In terms of relative importance, around 8% of findings are related to the MoC across both HDP and LDP. Obligations imposed by the ECB had a bigger direct impact on risk parameters for LDP (80%) than HDP (40%) required to make changes due to much greater reliance on implicit MoC for LDPs.
SIs should aim to expand their risk framework to include MoC and the relevant drivers such that it complies with the regulatory expectations around explicit conservatism on IRB model parameters.
Thus far, we have covered several key themes within the TRIM report but feel it worthwhile to mention some of the inappropriate measures/methodology inconsistencies for HDP as follows.
|1||Multiple Defaults||60% are not counting from the return to normal of the first default.|
|2||Cures||50% did not compute realised LGD for cures but assumed 0% loss.|
|3||In-default Drawings||40% have inconsistent treatment between LGD and EAD.|
|4||LRA PD||40% did not sufficiently justify the calibration approach (e.g. weightings).|
|5||LRA LGD||36% not calculated at portfolio / calibration segment level.|
|6||LRA LGD||34% not calculated using default / facility-weighted average.|
|7||Restructure||Over 30% could not connect facilities before and after a restructure.|
|8||Haircut||11% did not account for a haircut on repossessed collateral in the LGD.|
|9||DLGD||11% did not adjust the LGD parameter for a downturn.|
Similarly, some of the inappropriate measures / methodology inconsistencies for LDP is shown below.
|1||Discounting||96% are not using the discount rate for LGD as per EBA Guidelines.|
|2||In-default Drawings||74% have inconsistent treatment between LGD and EAD.|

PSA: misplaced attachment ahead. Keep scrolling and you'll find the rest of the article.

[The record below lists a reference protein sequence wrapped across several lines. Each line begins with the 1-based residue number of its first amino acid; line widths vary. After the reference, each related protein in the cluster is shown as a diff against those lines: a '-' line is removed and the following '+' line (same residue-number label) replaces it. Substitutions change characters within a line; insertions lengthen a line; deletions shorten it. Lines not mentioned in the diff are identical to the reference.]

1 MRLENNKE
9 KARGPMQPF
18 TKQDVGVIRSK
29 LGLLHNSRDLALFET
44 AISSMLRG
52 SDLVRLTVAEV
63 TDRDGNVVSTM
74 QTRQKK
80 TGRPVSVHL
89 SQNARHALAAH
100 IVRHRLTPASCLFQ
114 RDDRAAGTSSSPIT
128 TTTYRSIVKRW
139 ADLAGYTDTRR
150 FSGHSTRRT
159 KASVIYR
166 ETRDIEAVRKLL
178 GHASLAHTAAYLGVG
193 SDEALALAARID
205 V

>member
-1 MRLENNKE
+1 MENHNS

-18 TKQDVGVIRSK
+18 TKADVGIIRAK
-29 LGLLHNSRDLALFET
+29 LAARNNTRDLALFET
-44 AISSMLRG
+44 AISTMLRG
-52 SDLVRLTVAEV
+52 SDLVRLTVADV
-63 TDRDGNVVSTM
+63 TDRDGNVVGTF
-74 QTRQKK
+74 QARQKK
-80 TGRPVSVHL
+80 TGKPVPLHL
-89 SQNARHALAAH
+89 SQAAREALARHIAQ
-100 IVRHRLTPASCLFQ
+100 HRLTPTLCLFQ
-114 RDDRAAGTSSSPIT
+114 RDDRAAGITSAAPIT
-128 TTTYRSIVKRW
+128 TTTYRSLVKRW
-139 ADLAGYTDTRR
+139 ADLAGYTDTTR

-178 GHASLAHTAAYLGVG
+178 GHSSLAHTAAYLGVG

|3||Multiple Defaults||68% are not counting from the return to normal of the first default.|
|4||DLGD||29% did not adjust the LGD parameter for a downturn.|
|5||LGD||22% are have neither ELBE or in-default LGD.|
|6||LRA LGD||18% not calculated at portfolio / calibration segment level.|
The ECB TRIM was an extensive investigation into the RWA variability of SIs. The ECB report provides very useful insights on each of the IRB model components that may not have been clear from the regulation with a clear direction of travel and further guidance to be released. These come at a good time as firms prepare for the upcoming regulatory changes (Basel III and new definition of default). In this paper, Mazars elaborated three of the key themes: lack of risk differentiation, calculation issues of the realised LGD and limited scope of the margin of conservatism, whilst highlighting gaps in the frameworks applicable to each of these areas. With a high number of high severity findings where over a quarter of SIs have a relatively short timeline for remediation, it is crucial that firms fully understand the expectations and prioritise these model updates. As a silver lining, Basel III provides some simplifications for LDP. The ECB supports the continued use of IRB models pending significant effort by SIs to achieve full compliance and increase harmonisation.
Want to get notified when new blog posts are published?Subscribe